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Sustainable engineering is commonly understood to refer to practices and processes which solve current problems without damaging or depleting resources needed in the future. In this paper, the meaning of sustainable engineering education is broadened to include the sustainability of the individual engineer over his or her lifetime. This paper proposes that there are two fundamental questions to be answered, one about the learning process within the engineering student (i.e. What is the student doing when learning engineering?), and one about the engineering community which is seeking to make that learning most effective (i.e. What collaborative structures within the engineering education community will lead to the most effective cumulative progress, both in the education of individual students, and in the enterprise of engineering in its widest sense within the history of humanity?) This paper provides preliminary answers to these questions in line with human cognitive models, and demonstrates that "understanding understanding" across engineering disciplines allows elements of sustainability to be introduced in engineering education (examples are given from electrical and computer engineering.) These answers point to a framework for change in engineering education, one which extends to collaboration between engineering and economics, law, business, and other sectors.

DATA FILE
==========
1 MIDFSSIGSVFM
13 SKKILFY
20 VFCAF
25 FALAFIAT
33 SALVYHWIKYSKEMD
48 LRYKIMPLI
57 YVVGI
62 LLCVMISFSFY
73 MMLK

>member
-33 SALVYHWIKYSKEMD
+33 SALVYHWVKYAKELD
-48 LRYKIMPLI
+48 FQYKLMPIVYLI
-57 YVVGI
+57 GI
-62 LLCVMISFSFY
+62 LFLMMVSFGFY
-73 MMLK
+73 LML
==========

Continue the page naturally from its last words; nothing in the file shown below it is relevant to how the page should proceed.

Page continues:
Date of Conference: 6-9 April 2010